Orangeville, ON (Jason Mead) I’ve been in the woods almost every day since I moved to the country ten years ago. In addition to trees, plants, worms, and chipmunks, I see foxes, owls, porcupines, and bears when I’m out walking or running. It’s fun to hear leaves rustle in the breeze, acorns popping on the ground, fresh snow falling, or geese honking for the season.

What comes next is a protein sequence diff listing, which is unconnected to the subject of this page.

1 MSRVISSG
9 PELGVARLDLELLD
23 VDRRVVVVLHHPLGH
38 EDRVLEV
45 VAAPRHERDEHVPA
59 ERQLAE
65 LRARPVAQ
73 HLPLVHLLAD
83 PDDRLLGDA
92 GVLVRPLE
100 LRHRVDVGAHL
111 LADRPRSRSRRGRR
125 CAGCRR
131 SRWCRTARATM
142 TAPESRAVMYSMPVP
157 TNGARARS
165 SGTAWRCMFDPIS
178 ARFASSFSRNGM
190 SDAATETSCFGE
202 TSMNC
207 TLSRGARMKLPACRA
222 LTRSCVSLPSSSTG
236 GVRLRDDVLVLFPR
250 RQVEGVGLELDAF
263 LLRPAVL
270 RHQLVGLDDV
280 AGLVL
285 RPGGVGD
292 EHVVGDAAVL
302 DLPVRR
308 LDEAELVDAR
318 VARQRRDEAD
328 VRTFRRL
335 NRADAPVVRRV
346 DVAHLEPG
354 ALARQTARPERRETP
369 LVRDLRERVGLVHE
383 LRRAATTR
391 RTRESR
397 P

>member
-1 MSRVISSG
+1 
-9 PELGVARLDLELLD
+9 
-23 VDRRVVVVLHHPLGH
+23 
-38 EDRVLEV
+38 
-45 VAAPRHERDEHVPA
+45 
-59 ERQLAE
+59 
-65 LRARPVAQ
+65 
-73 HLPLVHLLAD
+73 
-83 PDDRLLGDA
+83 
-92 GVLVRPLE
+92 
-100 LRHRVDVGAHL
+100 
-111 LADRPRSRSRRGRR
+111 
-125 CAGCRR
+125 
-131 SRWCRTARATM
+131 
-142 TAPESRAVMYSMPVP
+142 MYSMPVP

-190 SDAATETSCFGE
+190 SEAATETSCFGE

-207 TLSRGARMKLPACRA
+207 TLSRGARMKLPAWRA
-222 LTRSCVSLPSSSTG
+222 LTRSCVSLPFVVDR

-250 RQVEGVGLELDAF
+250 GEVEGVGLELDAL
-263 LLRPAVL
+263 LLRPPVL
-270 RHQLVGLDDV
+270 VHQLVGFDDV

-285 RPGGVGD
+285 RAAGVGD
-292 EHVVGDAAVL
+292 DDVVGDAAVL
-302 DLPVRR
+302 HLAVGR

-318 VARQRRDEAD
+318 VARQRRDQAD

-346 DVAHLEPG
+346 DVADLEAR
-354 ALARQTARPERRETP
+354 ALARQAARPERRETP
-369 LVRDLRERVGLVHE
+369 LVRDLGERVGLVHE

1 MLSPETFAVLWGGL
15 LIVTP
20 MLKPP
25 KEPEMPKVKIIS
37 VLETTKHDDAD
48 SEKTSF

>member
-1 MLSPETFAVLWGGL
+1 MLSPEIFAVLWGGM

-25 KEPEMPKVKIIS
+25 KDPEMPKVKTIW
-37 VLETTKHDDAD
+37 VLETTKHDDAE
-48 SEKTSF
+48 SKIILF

This practice has a name, and some entrepreneurs charge for it. Shinrin-yoku is a Japanese term for a workshop, and some workshop leaders use it. Other people call it Forest Bathing.
According to the research, it lessens stress. Unless I’m lost on a new trail or hear a thunderstorm approaching, being in nature is soothing.
I’m cynical, though. Putting a name to a phenomenon gives it more credibility. Likewise with Forest Bathing and what it claims to solve: Nature Deficit Disorder.
Putting a name on something has power. Know how to use it.